This is a really easy and quick dessert to put together but it’s also seriously addictive. It's an odd and very old recipe. It must be old because I remember eating a version of it as a kid.
I often hear TV chefs telling us that, although they were poor as kids, the mothers and grandmothers would always conjure up wonderful meals out of next to nothing. That wasn’t my experience. Most mothers and grandmothers were just too busy or too tired from working every day to cook anything very much at all. But I do remember one or two dishes and this is my attempt to recreate a pudding that the mother of one of my friends made. To be honest, I’m not sure it’s a very accurate recreation (it was a very long time ago) but I’m pretty sure that cake and marshmallowy meringue were involved somewhere.
My friend’s mother was from Scotland and so I always assumed that this odd little dish was from the same country. I’ve only fairly recently realised that it’s actually very like the venerable American dish ‘soda cracker pie’ and so how it came to the streets of south London in the days before the Beatles is anyone’s guess.
For this version I used a slice of a banana and dark chocolate cake that my wife baked, which worked really well, but other types of cake will do. Madeira cake, lemon cake, almond and other nut cakes would all make excellent substitutes. The white chocolate is optional but very nice, of course.
Whipped cream is the obvious thing to pile on top, but the pie is very sweet and I prefer the slight sharpness of thick yoghurt. However, I do confess to adding a little chocolate Philadelphia to my slice as well.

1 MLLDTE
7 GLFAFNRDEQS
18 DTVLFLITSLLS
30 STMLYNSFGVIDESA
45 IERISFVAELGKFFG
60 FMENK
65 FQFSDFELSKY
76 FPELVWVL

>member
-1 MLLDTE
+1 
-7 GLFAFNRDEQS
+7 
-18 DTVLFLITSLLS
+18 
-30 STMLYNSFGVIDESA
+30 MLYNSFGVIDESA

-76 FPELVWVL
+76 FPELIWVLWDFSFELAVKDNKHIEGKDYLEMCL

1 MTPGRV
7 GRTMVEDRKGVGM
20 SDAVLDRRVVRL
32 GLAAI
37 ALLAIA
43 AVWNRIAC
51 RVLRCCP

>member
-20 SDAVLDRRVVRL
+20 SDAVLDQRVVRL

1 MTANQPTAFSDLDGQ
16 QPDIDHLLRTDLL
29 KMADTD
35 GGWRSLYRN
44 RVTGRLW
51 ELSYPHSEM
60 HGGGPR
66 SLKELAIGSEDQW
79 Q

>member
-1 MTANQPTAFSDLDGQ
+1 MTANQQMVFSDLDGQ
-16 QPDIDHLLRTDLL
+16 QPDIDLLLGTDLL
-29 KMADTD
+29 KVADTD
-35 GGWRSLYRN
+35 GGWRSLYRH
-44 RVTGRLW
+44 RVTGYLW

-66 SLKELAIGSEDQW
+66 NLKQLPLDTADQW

I reckon that you can get 6 to 8 restrained portions from this amount, but it’s ridiculously hard to be restrained. Incidentally, if you leave out the cake component, this recipe is similar to the equally venerable ‘forgotten pudding’, which is also an outrageously addictive treat. Nigella has revived that recipe and her version can be found here.
4 egg whites
225 g caster sugar
1 tsp vanilla paste or extract
¼ tsp cream of tartar
125 g cake (see above)
25 g white chocolate, chopped into very small pieces.
Thoroughly butter a cake tin – I used a 30cm square tin. Preheat the oven to 170°C.
Whisk the egg whites to the soft peak stage. Add the vanilla and cream of tartar. Continue whisking while gradually adding the sugar until the whites are stiff and glossy.
Whiz the cake into crumbs in a processor. Fold the cake crumbs and chocolate into the egg whites. Place the mixture into the tin, levelling the top. Bake for 35 – 40 minutes until the top is crispy and golden.
Allow to cool in the tin before carefully removing – it’s a fragile thing. The pie will sink in the middle as it cools; this is normal – it’s where you add the creamy bits.
And finally a picture of me at roughly the time I enjoyed my first cake meringue pie – just to prove how old I am, I suppose.